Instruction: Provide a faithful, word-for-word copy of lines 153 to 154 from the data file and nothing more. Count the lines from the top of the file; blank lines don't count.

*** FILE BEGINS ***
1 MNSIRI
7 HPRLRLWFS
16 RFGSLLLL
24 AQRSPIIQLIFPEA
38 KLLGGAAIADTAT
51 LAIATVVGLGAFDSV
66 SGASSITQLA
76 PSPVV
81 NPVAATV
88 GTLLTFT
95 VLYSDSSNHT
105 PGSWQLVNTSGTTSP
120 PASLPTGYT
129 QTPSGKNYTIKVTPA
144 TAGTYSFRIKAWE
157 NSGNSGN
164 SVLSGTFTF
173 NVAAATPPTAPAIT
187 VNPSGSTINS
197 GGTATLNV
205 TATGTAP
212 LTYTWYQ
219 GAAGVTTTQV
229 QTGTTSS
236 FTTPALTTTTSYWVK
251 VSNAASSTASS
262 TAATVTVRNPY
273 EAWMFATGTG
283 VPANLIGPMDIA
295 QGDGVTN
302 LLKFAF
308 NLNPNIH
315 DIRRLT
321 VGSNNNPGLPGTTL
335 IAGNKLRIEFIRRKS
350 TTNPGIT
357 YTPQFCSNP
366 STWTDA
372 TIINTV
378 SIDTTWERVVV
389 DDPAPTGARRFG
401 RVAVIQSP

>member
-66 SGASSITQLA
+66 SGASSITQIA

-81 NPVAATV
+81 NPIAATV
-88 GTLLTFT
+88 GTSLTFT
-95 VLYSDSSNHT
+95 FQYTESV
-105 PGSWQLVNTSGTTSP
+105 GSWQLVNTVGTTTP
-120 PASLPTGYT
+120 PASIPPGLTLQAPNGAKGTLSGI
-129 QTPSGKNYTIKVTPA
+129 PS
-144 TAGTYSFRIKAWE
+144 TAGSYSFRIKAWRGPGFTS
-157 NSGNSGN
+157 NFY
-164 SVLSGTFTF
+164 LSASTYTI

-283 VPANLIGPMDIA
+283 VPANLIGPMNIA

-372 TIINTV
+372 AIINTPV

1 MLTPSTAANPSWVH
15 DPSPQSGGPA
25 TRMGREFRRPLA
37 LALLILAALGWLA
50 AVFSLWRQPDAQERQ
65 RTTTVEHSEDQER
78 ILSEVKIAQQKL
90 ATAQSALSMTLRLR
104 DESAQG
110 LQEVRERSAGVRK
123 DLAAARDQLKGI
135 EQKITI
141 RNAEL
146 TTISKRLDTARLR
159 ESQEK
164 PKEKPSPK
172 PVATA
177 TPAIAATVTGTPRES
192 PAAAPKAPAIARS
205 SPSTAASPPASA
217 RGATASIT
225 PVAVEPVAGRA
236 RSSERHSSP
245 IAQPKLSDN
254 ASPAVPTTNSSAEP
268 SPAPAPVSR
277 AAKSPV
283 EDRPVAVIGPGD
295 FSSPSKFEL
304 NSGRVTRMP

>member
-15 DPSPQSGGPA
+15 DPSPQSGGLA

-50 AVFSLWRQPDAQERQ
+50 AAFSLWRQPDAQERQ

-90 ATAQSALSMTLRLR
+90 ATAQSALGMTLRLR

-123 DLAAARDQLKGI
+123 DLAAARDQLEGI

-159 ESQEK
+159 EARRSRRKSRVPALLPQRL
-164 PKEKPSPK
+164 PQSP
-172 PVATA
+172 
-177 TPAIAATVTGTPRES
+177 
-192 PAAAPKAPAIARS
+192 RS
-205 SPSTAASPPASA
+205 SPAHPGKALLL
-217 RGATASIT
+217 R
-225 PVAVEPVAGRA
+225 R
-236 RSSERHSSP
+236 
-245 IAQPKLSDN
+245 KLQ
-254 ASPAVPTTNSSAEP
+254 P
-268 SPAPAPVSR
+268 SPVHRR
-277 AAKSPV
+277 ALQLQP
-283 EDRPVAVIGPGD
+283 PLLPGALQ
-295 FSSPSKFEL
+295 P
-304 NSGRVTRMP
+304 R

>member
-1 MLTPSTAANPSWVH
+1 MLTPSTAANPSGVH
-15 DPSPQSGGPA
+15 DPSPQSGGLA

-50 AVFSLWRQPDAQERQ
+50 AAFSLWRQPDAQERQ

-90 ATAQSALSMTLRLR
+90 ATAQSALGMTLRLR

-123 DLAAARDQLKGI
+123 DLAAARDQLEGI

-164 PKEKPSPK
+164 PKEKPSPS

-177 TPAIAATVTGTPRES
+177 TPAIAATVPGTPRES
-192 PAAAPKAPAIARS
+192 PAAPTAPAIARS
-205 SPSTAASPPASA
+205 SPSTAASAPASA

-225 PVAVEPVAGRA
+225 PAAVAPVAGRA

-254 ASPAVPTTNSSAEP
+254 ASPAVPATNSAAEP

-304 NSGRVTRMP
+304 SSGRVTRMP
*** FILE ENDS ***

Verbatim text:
+177 TPAIAATVPGTPRES
-192 PAAAPKAPAIARS